Events
  • Viet Thanh Nguyen’s bestselling novel The Sympathizer won the 2016 Pulitzer Prize for Fiction, the First Novel Prize from the Center for Fiction, and a Carnegie Medal from the American Library Association. It was also a finalist for the PEN/Faulkner Award and the PEN/Robert W. Bingham Prize for Debut Fiction. Nguyen is also the author of Race and Resistance: Literature and Politics in Asian America and Nothing Ever Dies: Vietnam and the Memory of War.

  • Tonya Foster

    Sep 21| Lectures
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    Poet Tonya Foster is the author of the collection A Swarm of Bees in High Court. Her work has appeared in nocturnes, Callaloo, Traffic, Gulf Coast, and other journals. Her essays have appeared in NY Arts Magazine, NYFA Quarterly and The Poetry Project Newsletter. A co-editor of Third Mind: Teaching Creative Writing Through Visual Art, Foster teaches at California College of the Arts and lives in the Bay Area.

  • Opening Reception

    Sep 24| Special Event
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    New York-based artist Polly Apfelbaum’s work has situated itself as a hybrid of painting, sculpture, and installation over a career spanning 30 plus years. Exploring the intricacies of color, Apfelbaum weaves her way, both literally and conceptually, through ideas of Minimalism, Pop aesthetics, and Color Field painting to blur the lines between two and three dimensional art making.

  • Artist Polly Apfelbaum in conversation with Connie Butler, within Apfelbaum's exhibition Face (Geometry) (Naked) Eyes.

     

  • John Keene

    Oct 05| Lectures
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    John Keene is the author of the novels Annotations and Counternarratives, as well as several other works, including the poetry collection Seismosis, with artist Christopher Stackhouse, and a translation of Brazilian author Hilda Hilst's novel Letters from a Seducer. The recipient of a Whiting Award, Keene has been a member of the Dark Room Writers Collective and a Cave Canem fellow. He has served as the managing editor of Callaloo and taught at Northwestern. He currently teaches at Rutgers University-Newark and lives in New York.

  • Artist Polly Apfelbaum in conversation with David Pagel, within Apfelbaum's exhibition Face (Geometry) (Naked) Eyes.

     

  • Renee Gladman

    Oct 19| Lectures
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    Renee Gladman is the author of eight books of prose and poetry, including the Ravicka triology, published by Dorothy (Event Factory, The Ravickians, and Ana Patova Crosses a Bridge). Other titles include Arlem, Not Right Now, Juice The Activist, A Picture Feeling, and Newcomer Can't Swim. Since 2004, she has been the publisher of Leon Works, a perfect bound series of books of experimental prose, and also has edited the Leroy chapbook series.

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Foundation

What you learn will serve you for a lifetime

During your first year, known as Foundation, you will experience an immersive program that promotes your success in college. Through inspiring studio and Liberal Arts and Sciences courses, you will acquire skills that are fundamental to all visual arts and the construction of meaning.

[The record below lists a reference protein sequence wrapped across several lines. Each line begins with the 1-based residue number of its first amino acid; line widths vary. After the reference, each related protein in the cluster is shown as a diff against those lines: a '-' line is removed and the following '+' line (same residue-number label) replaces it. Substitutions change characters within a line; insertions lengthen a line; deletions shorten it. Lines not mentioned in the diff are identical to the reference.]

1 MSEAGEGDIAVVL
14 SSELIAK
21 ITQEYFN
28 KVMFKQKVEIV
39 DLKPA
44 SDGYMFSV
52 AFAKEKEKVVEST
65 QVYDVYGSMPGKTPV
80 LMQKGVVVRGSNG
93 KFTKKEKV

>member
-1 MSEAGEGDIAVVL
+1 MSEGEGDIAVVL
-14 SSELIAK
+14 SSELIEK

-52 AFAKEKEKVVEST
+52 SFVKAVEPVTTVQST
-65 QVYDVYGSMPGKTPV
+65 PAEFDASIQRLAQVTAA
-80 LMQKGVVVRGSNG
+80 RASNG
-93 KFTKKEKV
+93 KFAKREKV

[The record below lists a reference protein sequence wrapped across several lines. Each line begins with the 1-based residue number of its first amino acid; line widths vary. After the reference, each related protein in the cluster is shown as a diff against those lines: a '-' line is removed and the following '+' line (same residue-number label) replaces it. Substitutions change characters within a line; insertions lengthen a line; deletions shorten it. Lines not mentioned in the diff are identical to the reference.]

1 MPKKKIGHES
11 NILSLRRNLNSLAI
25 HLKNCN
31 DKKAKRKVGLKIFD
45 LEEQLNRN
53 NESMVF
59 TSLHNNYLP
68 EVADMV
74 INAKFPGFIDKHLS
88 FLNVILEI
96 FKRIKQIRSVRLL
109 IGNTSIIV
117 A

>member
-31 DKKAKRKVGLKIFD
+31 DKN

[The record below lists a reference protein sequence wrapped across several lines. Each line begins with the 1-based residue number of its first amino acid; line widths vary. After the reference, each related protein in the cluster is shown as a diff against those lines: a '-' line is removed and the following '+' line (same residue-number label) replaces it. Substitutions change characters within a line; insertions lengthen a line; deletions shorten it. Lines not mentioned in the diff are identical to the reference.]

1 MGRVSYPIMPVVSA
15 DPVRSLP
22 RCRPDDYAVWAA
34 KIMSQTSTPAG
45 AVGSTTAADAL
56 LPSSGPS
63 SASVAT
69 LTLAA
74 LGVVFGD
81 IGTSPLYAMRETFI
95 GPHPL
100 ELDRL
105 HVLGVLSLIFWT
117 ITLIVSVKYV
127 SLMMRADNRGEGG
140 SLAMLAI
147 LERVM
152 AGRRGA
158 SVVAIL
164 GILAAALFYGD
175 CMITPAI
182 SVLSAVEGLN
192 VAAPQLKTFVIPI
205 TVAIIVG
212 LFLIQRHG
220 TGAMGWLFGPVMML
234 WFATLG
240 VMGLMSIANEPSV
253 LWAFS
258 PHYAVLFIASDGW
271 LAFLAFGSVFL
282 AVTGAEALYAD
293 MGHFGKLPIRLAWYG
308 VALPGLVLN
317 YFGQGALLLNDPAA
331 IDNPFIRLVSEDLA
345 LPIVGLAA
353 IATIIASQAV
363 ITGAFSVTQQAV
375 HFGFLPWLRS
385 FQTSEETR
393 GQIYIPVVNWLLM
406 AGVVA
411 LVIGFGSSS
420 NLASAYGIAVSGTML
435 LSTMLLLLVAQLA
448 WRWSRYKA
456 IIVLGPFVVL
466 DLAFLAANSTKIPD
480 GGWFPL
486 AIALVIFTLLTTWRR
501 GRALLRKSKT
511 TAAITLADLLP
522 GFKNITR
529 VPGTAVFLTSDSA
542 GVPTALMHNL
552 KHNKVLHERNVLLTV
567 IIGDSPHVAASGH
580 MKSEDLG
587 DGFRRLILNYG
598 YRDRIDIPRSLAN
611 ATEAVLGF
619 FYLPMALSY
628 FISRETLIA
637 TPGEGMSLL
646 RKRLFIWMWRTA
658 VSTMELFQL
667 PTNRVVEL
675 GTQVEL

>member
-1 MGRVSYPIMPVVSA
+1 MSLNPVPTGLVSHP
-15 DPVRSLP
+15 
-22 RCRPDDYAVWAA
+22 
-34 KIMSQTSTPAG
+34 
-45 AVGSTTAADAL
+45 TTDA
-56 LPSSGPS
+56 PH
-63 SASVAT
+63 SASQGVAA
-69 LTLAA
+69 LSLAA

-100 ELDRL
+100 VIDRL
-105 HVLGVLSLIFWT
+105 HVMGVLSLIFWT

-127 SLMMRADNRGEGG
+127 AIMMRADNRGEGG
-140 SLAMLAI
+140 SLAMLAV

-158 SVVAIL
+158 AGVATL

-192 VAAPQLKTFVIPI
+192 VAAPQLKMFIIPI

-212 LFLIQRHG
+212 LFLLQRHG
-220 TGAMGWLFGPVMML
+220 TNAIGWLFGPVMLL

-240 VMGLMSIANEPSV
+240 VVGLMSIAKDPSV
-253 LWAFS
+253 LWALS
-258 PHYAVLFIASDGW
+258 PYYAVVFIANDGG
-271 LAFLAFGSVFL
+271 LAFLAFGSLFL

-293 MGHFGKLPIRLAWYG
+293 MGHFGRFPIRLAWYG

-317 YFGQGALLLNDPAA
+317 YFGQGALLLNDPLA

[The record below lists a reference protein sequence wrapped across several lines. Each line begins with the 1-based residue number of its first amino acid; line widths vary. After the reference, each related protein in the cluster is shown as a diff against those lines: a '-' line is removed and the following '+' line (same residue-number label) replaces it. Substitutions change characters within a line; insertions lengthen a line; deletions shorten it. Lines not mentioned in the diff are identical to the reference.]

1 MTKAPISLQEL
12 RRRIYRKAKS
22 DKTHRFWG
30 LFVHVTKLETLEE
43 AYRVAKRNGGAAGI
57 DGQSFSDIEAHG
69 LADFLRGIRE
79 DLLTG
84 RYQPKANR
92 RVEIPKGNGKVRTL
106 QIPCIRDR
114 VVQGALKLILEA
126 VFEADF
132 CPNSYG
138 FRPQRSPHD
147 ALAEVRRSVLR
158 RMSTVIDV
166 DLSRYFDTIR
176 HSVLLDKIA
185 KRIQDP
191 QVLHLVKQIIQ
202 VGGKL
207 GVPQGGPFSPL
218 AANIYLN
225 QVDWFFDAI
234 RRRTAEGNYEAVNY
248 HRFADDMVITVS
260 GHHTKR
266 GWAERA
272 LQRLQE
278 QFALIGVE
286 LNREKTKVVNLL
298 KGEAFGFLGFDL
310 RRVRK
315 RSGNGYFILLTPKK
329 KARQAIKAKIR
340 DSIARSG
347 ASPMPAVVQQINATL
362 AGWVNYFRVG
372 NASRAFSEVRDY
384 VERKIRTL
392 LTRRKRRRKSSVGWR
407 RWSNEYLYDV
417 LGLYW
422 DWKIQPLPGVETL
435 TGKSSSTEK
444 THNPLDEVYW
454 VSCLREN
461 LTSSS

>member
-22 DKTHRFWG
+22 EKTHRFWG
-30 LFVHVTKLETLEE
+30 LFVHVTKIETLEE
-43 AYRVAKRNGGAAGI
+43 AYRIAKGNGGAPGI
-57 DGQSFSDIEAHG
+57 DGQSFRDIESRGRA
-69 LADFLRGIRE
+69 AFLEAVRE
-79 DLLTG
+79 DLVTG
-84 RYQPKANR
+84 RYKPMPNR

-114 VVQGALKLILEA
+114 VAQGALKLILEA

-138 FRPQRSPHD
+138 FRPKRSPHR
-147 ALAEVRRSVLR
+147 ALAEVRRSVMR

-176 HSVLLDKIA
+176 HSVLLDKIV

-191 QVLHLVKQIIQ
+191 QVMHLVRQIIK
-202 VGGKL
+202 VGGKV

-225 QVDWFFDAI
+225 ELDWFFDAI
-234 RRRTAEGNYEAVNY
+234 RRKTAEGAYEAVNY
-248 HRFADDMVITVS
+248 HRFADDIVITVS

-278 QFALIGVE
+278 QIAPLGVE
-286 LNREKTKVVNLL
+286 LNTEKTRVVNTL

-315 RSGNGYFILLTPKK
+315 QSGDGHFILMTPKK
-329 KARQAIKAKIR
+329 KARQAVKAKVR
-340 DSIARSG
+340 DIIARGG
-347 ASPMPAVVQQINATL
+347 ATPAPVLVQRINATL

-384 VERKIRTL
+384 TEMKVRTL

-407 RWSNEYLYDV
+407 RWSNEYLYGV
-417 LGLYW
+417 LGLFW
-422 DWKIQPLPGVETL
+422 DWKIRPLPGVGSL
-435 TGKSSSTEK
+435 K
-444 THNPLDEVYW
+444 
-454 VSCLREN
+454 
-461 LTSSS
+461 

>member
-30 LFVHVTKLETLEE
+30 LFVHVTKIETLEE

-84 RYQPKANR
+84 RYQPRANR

As adept, well-informed makers, you will examine new ideas, learn new ways of thinking, and ask new questions that will enhance your creativity, expression, and innovation. Visual and idea-oriented research will support your pictorial and 3-D compositions. Collaborative experiences in a learning community will ignite a spirit of investigation that will propel your education and practice. Frequent workshop demonstrations will help you to realize ideas you never knew you had. Close dialogue with faculty members will allow you to visually resolve your work, and discover working methods that will carry you into a major, serve you through college, and last a lifetime.

Foundation Forward This spring event helps you select a program of study. You may elect to pursue a Minor by entering one program of study and taking a number of elective courses outside that program.

Paris Trip Each spring break, a group of Foundation students travel to Paris for nine days to view art and design in an extraordinary urban environment. 


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Students in the Foundation Program will:
  • Acquire and apply Fundamental Skills, which include the ability to manipulate art and design fundamentals such as point, line, plane and form to create a resolved and well composed whole.
  • Demonstrate Critical Thinking Skills including the ability to distinguish between and use rational, intuitive, and critical thinking processes and to construct meaning using visual information.
  • Discern Visual Quality through identifying visual strengths and weaknesses to create content and construct appropriate resolution.
  • Build Professionalism through strategies for success such as attentiveness to lecture, demonstration and direction, time management skills, including being prepared in class with the correct materials and     turning in assignments on time.
  • Develop Quantitative Skills including the ability to use sound principles of proportion to measure, calculate, and transfer dimensions of the observed and built world.
  • Demonstrate Inventiveness and the Spirit of Investigation, utilizing visual and idea-oriented research, the spirit of play, and the sequential application of process to develop problem solving skills
  • Develop an Awareness of Social Responsibility by working individually and collaboratively to consider the social and environmental impact of art and design.

 

Learn more about undergraduate degrees offered by Otis in our view book, open with Page Viewer or Download (PDF).